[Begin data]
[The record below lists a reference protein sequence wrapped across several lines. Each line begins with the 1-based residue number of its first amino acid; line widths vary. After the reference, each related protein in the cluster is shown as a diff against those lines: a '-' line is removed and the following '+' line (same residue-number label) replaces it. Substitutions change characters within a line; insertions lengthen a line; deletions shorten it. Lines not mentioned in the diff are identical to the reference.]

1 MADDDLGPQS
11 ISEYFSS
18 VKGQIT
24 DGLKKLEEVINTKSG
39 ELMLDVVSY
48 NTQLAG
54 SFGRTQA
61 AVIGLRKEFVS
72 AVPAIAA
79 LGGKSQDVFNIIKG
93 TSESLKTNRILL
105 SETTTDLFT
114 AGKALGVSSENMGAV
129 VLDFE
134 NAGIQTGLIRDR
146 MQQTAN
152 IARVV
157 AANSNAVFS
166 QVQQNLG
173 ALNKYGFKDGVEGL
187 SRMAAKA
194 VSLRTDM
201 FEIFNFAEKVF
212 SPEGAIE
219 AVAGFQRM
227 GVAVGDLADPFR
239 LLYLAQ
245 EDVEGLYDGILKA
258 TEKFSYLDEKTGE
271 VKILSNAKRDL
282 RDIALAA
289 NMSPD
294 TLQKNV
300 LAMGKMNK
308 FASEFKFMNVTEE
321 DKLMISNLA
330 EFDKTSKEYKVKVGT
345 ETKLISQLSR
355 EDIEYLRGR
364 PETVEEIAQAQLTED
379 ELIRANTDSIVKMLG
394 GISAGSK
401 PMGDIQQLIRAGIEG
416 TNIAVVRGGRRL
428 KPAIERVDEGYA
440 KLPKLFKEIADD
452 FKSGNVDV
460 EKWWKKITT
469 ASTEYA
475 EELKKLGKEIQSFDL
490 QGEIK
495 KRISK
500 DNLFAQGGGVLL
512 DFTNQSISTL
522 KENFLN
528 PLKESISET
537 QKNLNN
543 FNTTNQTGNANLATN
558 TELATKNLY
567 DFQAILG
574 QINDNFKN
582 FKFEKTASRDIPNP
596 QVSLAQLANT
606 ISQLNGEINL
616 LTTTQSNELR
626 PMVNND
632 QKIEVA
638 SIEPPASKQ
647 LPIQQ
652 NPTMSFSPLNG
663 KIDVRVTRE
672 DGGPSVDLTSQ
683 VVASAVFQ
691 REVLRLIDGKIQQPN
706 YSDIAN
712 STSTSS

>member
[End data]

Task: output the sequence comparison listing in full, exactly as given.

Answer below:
[The record below lists a reference protein sequence wrapped across several lines. Each line begins with the 1-based residue number of its first amino acid; line widths vary. After the reference, each related protein in the cluster is shown as a diff against those lines: a '-' line is removed and the following '+' line (same residue-number label) replaces it. Substitutions change characters within a line; insertions lengthen a line; deletions shorten it. Lines not mentioned in the diff are identical to the reference.]

1 MADDDLGPQS
11 ISEYFSS
18 VKGQIT
24 DGLKKLEEVINTKSG
39 ELMLDVVSY
48 NTQLAG
54 SFGRTQA
61 AVIGLRKEFVS
72 AVPAIAA
79 LGGKSQDVFNIIKG
93 TSESLKTNRILL
105 SETTTDLFT
114 AGKALGVSSENMGAV
129 VLDFE
134 NAGIQTGLIRDR
146 MQQTAN
152 IARVV
157 AANSNAVFS
166 QVQQNLG
173 ALNKYGFKDGVEGL
187 SRMAAKA
194 VSLRTDM
201 FEIFNFAEKVF
212 SPEGAIE
219 AVAGFQRM
227 GVAVGDLADPFR
239 LLYLAQ
245 EDVEGLYDGILKA
258 TEKFSYLDEKTGE
271 VKILSNAKRDL
282 RDIALAA
289 NMSPD
294 TLQKNV
300 LAMGKMNK
308 FASEFKFMNVTEE
321 DKLMISNLA
330 EFDKTSKEYKVKVGT
345 ETKLISQLSR
355 EDIEYLRGR
364 PETVEEIAQAQLTED
379 ELIRANTDSIVKMLG
394 GISAGSK
401 PMGDIQQLIRAGIEG
416 TNIAVVRGGRRL
428 KPAIERVDEGYA
440 KLPKLFKEIADD
452 FKSGNVDV
460 EKWWKKITT
469 ASTEYA
475 EELKKLGKEIQSFDL
490 QGEIK
495 KRISK
500 DNLFAQGGGVLL
512 DFTNQSISTL
522 KENFLN
528 PLKESISET
537 QKNLNN
543 FNTTNQTGNANLATN
558 TELATKNLY
567 DFQAILG
574 QINDNFKN
582 FKFEKTASRDIPNP
596 QVSLAQLANT
606 ISQLNGEINL
616 LTTTQSNELR
626 PMVNND
632 QKIEVA
638 SIEPPASKQ
647 LPIQQ
652 NPTMSFSPLNG
663 KIDVRVTRE
672 DGGPSVDLTSQ
683 VVASAVFQ
691 REVLRLIDGKIQQPN
706 YSDIAN
712 STSTSS

>member